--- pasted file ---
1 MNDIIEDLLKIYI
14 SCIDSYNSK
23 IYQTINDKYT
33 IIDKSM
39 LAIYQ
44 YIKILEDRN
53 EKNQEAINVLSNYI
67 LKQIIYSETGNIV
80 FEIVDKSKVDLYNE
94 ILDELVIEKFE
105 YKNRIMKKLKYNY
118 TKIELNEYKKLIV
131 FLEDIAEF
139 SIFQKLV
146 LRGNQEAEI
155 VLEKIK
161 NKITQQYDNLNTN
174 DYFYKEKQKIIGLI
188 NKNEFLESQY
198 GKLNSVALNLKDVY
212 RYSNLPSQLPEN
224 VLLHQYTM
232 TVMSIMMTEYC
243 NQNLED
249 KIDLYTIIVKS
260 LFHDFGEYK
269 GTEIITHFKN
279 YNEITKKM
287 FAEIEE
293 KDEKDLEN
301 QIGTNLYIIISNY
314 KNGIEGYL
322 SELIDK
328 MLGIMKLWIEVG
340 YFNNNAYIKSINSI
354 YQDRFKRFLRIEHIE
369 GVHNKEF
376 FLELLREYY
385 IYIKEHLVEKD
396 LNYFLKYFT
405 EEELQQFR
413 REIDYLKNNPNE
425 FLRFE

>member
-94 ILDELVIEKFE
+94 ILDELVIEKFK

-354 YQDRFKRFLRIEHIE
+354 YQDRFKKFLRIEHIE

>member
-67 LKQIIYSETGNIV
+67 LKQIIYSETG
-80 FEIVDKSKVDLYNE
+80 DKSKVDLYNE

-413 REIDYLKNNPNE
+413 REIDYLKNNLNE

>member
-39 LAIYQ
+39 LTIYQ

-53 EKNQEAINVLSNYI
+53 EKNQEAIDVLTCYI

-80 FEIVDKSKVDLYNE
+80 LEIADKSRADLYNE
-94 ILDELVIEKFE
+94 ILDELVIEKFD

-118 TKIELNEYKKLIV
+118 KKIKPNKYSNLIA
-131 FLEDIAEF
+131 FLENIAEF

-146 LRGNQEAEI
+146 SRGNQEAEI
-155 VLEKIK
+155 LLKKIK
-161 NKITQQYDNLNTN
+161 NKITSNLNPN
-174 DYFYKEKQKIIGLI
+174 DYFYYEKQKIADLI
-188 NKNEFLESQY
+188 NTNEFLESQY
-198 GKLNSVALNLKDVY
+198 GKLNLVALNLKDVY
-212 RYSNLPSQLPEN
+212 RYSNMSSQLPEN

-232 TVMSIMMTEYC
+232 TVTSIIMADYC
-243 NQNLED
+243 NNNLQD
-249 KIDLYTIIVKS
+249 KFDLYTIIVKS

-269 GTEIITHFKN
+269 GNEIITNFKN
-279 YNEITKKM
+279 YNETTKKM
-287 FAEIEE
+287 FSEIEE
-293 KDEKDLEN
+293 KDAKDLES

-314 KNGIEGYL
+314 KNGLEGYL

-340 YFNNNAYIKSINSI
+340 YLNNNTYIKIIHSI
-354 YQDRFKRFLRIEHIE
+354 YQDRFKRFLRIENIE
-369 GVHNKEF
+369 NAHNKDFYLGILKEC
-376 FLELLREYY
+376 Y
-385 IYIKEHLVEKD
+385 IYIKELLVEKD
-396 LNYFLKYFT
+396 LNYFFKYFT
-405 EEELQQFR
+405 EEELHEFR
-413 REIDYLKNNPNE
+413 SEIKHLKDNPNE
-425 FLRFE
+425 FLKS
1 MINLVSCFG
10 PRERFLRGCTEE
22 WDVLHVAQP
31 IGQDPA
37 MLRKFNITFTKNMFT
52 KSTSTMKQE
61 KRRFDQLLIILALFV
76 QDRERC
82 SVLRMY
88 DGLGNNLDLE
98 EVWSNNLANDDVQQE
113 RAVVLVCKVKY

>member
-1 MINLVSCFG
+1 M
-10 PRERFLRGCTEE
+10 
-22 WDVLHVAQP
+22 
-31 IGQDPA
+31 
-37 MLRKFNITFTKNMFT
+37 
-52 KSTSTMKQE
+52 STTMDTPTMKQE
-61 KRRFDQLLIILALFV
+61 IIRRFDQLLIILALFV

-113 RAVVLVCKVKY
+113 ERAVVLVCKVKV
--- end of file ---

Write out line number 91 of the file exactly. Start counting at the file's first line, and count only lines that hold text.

-279 YNEITKKM